The second B-side "The Art-Income Dialectic" was recorded as a prize for winning a 3RRR battle of the bands competition. It was recorded at the Aztec Studios on 24 November 1985, alongside two other tracks: "If You Want the Toilet, You're in It" and "When You're Happy and You Know It, Kill Yourself". "If You Want the Toilet..." was released on Collected Recordings 1986-1993 in 1995, while "When You're Happy..." remains unreleased, however it was played live in 1986.
The album cover is pink, with red writing stating "THIS IS SERIOUS MUM" in all four edges, while faux biographies of the band members are written in the main field in black, with a large red "TISM" in the centre of each. If viewed from a distance, the artwork resembles a backwards swastika. The text would later be published in The TISM Guide to Little Aesthetics in 1990.
The title has become the most re-released TISM song, appearing on several recordings.
The song was written in 1983 and appears on the bedroom tape "Hooked on Crap" from that year, which remains unreleased. The first released version was a dark, bass-driven version of the track, with an extensive scratching solo, appearing on "This Is Serious Mum Demo Tape" (1985). The next version was a 7" single, which contained a version of "Defecate..." that would later appear on tism.bestoff. (2002) along with a remix by Machine Gun Fellatio. This version, recorded in October 1985 at York Street Studios, is performed in a style similar to the demo version but incorporating elements of Australian pub rock, featuring heavy guitars in the pre-choruses and choruses and retaining the scratching solo and was the one used for the music video. The most well-known, a completely pub rock version, appears on their album, Great Truckin' Songs of the Renaissance (1988), with the turntable solo replaced by a Beatles sample. A country and western version was recorded for Form and Meaning Reach Ultimate Communion (1986) and re-appeared on Gentlemen, Start Your Egos (1991). That version is played in A minor as opposed to the D minor of the rock version. Machines Against the Rage (1996) and The White Albun (2004) both included live versions, the former featuring extra guitar noodling by Tokin' Blackman. A live version appearing on the band's first VHS, Shoddy and Poor, features a keyboard solo by Eugene de la Hot Croix Bun in lieu of any samples.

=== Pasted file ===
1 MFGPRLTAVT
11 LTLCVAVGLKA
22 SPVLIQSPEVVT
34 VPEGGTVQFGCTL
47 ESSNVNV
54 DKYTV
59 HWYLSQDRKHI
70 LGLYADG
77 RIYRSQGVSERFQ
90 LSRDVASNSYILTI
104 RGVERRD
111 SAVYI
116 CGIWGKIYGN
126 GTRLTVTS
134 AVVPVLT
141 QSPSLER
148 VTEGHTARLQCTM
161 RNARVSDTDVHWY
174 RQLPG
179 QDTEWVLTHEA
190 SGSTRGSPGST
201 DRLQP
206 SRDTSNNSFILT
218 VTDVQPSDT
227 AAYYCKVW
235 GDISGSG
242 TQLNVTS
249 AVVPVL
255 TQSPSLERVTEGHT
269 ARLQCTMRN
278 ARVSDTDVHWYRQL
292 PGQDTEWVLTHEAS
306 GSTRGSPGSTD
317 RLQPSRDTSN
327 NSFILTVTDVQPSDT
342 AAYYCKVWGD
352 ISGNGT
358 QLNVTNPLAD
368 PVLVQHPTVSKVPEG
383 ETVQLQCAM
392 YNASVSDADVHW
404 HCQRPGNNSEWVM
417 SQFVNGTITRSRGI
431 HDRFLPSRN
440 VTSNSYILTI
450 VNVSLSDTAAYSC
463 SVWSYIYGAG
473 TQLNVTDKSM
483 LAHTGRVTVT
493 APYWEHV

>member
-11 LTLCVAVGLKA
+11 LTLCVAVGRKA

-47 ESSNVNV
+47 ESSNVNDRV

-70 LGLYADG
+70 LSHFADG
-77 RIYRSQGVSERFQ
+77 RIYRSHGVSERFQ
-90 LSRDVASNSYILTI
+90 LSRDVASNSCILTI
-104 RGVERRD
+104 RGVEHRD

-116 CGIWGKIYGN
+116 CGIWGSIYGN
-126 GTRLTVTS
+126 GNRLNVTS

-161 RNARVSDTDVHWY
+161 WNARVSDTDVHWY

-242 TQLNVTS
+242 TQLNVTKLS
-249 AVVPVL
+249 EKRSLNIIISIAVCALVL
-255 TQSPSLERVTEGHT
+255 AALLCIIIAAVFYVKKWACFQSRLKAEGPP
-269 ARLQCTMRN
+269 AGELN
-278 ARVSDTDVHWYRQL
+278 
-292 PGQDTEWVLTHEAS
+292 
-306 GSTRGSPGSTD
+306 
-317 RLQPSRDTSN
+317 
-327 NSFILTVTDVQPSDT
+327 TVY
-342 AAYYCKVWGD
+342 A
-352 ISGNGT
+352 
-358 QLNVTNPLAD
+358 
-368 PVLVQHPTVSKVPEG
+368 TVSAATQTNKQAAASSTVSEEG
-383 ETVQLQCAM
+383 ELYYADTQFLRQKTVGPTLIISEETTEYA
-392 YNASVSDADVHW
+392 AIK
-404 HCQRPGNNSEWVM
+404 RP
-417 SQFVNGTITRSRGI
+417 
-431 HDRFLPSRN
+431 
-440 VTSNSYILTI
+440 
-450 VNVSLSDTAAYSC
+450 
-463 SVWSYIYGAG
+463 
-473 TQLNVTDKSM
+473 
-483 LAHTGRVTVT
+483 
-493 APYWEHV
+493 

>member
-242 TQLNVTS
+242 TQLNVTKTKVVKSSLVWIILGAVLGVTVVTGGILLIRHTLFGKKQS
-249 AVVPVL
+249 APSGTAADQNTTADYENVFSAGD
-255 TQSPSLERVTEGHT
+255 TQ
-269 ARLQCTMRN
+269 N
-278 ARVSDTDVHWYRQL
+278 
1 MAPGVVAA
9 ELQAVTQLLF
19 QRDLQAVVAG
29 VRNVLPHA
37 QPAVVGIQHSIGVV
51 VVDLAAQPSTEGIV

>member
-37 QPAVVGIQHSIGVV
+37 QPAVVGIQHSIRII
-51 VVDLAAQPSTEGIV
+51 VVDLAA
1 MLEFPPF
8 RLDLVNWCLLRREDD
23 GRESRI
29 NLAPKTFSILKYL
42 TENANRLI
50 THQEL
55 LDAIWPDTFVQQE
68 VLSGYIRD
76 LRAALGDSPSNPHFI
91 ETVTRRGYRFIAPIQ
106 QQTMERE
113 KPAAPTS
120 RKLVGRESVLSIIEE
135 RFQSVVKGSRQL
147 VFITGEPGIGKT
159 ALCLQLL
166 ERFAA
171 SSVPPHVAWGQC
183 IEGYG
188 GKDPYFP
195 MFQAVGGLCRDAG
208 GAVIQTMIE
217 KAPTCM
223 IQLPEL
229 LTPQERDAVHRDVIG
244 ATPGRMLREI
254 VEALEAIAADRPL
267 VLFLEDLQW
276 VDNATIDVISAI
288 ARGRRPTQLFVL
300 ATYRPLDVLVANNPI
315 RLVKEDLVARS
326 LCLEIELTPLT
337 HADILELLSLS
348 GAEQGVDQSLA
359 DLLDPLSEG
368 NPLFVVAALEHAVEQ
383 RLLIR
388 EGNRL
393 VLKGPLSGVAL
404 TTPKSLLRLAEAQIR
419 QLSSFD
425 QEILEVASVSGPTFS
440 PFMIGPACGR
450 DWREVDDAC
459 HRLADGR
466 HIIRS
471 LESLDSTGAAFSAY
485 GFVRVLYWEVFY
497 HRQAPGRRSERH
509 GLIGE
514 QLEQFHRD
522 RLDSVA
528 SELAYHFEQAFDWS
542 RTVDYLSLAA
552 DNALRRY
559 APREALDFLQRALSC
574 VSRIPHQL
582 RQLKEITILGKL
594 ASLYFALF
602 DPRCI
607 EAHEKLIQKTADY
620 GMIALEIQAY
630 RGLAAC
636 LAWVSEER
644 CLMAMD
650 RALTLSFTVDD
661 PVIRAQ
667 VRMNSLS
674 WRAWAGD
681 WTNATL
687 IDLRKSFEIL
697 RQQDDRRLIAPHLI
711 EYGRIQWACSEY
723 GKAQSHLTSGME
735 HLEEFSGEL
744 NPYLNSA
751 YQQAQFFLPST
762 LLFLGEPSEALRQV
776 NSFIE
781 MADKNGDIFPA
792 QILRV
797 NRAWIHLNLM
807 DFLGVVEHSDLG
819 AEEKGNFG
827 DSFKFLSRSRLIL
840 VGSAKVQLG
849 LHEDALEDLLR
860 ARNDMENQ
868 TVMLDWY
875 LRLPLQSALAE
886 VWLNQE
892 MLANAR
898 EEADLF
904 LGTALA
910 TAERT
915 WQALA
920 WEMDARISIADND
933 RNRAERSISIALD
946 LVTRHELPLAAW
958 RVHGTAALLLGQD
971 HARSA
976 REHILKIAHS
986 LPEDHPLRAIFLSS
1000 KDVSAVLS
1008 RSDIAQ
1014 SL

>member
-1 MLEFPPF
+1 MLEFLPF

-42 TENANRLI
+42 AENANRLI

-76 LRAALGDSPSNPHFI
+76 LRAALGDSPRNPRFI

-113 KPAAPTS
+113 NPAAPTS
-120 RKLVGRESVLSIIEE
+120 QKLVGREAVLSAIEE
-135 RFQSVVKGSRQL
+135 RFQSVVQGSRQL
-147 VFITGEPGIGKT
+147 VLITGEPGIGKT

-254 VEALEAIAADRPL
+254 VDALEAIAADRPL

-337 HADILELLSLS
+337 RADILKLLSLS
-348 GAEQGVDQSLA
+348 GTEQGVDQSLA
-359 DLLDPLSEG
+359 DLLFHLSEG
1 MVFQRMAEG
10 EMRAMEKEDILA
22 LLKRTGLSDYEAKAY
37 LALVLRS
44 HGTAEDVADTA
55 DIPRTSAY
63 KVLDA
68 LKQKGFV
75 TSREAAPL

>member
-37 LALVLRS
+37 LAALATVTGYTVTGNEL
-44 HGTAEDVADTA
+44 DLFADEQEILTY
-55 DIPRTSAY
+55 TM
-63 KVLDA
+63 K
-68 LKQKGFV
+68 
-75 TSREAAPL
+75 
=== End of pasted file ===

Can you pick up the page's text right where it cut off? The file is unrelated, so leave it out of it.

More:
|1.||"Defecate on My Dace"||4:49|
|2.||"Death Death Death"||3:05|
|3.||"The Art/Income Dialectic"||1:24|
|4.||"Death Death Death (Live at the Users Club Flaubert Drum Solo version)" (Bonus track, only available with iTunes rerelease)||13:31|
- Peter Minack - lead vocals
- Sean Kelly - guitar, backing vocals
- John Holt - bass, backing vocals
- Damian Cowell - drum programming, backing vocals
- Eugene Cester - keyboards, backing vocals, scratching solo
- McFarlane, Ian (1999). "Encyclopedia entry for 'This Is Serious Mum (TISM)'". Encyclopedia of Australian Rock and Pop. St Leonards, NSW: Allen & Unwin. ISBN 1-86508-072-1. Archived from the original on 13 August 2004.
- The Mind of Adolf Hitler p. 149-50, 193. In his Introduction, Langer relates an anecdote: he was chatting with a colleague who asked about Hitler's childhood. Langer spoke about it for a while, and the colleague announced that she now knew what Hitler's perversion was. To his amazement, she had come to the same diagnosis. When he asked how she had performed this extraordinary feat, she related that it was based on her clinical experience in other cases.
- Lewis, Jonathan. "Great Truckin' Songs of the Renaissance – T.I.S.M. | Songs, Reviews, Credits". AllMusic. Retrieved 23 July 2016.
- Feb 28, 1991 newsgroup account of Defecate On My Face song/video